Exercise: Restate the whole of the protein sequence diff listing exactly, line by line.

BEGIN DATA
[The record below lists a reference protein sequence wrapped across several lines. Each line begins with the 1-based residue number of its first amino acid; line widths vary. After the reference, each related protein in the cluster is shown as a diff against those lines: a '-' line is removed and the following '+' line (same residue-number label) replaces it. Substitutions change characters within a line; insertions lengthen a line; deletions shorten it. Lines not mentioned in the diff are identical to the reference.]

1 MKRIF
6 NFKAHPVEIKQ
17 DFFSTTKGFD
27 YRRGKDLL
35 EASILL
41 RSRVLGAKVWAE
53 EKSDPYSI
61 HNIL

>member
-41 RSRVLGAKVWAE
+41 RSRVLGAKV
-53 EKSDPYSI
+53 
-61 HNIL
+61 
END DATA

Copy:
[The record below lists a reference protein sequence wrapped across several lines. Each line begins with the 1-based residue number of its first amino acid; line widths vary. After the reference, each related protein in the cluster is shown as a diff against those lines: a '-' line is removed and the following '+' line (same residue-number label) replaces it. Substitutions change characters within a line; insertions lengthen a line; deletions shorten it. Lines not mentioned in the diff are identical to the reference.]

1 MKRIF
6 NFKAHPVEIKQ
17 DFFSTTKGFD
27 YRRGKDLL
35 EASILL
41 RSRVLGAKVWAE
53 EKSDPYSI
61 HNIL

>member
-41 RSRVLGAKVWAE
+41 RSRVLGAKV
-53 EKSDPYSI
+53 
-61 HNIL
+61 